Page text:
Special Exhibition Opens January 24, 2006 at the
Museum of Jewish Heritage – A Living Memorial to the Holocaust

This moving special exhibition tells the remarkable stories of the Nazis’ most vulnerable victims-Jewish children. By war’s end, as many as 1.5 million of those children were dead.

Thousands of Jewish children survived the Holocaust by living with false identities; by being physically concealed in attics, cellars, barns, or sewers; or by being protected by clergy in convents and monasteries. For these children, going into hiding often meant leaving their families and identities behind. Life in hiding was never safe and was always fraught with danger, where a careless remark, a denunciation, or the murmurings of inquisitive neighbors could lead to discovery and death.

After the war, a new saga in the story of hidden children began. Surviving parents, relatives, and family friends sought out children they had placed in convents, orphanages, or with foster families. Local Jewish committees in Europe tried to register the living and account for the dead. In many cases the quest for family or true identity involved traumatic soul-searching by children to rediscover who they really were. In many cases, they were now orphans.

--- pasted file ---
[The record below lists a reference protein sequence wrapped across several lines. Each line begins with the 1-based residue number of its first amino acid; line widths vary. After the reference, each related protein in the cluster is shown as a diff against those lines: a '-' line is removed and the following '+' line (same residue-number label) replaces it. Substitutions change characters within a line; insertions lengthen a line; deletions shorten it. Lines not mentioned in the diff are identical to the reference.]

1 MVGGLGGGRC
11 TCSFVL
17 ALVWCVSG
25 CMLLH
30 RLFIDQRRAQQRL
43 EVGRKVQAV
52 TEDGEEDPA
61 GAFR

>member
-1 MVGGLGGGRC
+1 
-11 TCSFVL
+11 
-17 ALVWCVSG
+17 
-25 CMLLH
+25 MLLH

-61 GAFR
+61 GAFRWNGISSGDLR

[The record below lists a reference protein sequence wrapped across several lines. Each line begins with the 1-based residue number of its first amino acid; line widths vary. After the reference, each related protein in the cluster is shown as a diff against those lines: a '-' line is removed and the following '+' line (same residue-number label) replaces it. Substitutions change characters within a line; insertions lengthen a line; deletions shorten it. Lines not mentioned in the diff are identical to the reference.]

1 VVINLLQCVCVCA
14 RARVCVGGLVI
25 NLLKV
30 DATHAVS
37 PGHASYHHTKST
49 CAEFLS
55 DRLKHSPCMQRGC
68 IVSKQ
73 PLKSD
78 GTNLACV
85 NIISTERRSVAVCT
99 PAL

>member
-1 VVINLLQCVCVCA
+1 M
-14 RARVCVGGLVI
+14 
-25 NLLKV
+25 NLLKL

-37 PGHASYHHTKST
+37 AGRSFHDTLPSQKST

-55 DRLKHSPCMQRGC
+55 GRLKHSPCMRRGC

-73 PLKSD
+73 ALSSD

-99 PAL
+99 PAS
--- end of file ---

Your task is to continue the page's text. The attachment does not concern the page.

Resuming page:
This exhibition is organized and circulated by the United States Holocaust Memorial Museum.

A tour of the Life in Shadows exhibition will be offered as an option for school and youth groups visiting the Museum’s core exhibition. Tours designed to correspond to school curricula are adapted to meet the specific needs, interests, and backgrounds of groups; Museum staff or Gallery Educators lead them. In addition, a Teacher’s Guide will be available on the Museum’s website when the exhibition opens. The March 2, 2006 Fanya Gottesfeld Heller Conference for Educators will focus on the challenges confronting those who were hidden during the Holocaust.

On Sunday, January 29, at 2:30 p.m. the Museum will screen Europa Europa (1990, 112 MIN, 35MM) followed by a post-screening discussion with Professor Stuart Liebman of Queens College and CUNY Graduate Center. The screening is included with Museum admission ($10, $7, $5, free for members).